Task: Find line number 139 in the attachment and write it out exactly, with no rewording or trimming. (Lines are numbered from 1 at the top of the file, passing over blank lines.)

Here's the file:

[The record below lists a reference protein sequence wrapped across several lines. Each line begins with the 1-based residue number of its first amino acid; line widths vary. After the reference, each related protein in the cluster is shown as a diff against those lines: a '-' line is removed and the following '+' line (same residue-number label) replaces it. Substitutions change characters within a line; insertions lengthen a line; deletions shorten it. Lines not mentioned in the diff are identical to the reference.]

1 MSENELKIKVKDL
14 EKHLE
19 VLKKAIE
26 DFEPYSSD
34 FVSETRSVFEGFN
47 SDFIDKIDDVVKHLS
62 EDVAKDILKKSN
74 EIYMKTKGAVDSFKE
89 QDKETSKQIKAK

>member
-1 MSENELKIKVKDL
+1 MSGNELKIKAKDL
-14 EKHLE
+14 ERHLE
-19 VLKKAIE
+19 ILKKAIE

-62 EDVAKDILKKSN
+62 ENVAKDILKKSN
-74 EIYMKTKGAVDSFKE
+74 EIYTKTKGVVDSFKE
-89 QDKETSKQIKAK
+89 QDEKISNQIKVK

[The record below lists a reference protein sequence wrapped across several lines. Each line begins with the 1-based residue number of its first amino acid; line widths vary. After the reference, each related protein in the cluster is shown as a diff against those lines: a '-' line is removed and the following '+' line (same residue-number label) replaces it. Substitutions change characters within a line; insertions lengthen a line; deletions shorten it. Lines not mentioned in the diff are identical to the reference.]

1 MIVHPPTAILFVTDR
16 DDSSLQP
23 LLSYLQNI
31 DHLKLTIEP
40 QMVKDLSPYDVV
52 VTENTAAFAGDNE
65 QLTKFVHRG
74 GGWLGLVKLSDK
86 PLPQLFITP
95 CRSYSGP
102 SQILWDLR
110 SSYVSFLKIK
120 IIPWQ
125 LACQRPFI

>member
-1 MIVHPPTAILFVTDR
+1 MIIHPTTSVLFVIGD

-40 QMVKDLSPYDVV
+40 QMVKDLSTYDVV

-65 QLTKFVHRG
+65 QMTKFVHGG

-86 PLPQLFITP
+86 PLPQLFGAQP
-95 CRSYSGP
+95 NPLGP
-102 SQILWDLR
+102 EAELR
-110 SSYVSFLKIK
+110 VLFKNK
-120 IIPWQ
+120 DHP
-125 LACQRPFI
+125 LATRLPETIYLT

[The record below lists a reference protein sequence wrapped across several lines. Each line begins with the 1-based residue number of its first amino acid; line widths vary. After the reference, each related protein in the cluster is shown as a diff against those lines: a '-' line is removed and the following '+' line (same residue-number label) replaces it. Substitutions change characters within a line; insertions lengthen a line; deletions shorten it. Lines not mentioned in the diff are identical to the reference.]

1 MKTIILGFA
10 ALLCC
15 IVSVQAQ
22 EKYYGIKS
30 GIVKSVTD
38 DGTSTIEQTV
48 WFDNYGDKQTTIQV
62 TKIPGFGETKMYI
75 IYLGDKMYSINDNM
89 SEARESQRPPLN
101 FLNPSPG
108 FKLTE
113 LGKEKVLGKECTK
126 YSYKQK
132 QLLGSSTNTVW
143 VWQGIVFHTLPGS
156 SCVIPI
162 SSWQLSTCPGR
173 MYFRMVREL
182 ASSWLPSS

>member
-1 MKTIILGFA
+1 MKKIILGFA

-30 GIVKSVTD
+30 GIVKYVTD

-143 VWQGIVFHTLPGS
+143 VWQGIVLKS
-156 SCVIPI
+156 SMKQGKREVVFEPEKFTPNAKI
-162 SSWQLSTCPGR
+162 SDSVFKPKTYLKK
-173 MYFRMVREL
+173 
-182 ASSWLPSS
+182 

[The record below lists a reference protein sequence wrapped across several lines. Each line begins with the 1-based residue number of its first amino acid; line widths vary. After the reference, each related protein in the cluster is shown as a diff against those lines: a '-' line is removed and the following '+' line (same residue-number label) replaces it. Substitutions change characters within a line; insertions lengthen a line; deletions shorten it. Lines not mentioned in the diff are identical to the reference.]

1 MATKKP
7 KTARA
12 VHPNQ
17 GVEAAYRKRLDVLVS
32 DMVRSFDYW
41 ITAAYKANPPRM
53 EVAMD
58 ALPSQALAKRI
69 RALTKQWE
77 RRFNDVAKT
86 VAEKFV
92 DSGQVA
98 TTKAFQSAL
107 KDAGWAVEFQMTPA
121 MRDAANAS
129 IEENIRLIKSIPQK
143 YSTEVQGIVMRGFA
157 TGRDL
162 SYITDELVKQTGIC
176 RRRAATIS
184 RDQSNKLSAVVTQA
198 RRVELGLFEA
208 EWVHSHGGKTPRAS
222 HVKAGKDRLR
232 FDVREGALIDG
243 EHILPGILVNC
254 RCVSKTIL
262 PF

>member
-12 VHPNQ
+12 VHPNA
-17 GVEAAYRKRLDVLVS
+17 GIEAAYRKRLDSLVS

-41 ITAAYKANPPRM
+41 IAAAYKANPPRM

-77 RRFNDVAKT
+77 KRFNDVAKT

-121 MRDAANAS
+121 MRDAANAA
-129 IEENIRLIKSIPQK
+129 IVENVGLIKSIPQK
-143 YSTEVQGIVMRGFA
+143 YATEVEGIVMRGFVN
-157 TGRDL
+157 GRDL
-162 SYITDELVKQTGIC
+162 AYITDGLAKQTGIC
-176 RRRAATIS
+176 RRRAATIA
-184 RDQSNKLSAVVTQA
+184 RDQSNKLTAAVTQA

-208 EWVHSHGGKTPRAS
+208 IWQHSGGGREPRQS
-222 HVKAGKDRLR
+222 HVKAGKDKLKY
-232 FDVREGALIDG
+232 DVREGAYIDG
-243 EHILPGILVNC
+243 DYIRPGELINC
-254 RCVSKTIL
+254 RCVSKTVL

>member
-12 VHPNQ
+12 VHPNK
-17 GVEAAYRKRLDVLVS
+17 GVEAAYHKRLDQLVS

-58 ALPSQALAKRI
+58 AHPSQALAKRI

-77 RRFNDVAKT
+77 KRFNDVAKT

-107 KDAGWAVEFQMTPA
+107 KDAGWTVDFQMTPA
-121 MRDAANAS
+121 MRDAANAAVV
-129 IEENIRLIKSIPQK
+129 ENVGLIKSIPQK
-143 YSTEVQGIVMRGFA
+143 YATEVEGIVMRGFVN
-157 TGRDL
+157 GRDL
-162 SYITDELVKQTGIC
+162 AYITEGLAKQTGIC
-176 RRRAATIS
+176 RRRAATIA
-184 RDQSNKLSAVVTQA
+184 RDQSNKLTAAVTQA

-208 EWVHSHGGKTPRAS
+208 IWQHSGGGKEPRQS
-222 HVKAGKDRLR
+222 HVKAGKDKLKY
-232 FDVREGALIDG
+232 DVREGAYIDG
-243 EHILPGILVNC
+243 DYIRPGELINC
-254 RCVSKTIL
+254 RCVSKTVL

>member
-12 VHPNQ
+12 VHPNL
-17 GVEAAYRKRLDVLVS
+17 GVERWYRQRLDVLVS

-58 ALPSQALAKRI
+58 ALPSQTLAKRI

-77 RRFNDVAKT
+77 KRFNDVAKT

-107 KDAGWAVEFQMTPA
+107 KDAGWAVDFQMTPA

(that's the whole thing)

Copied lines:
+157 GRDL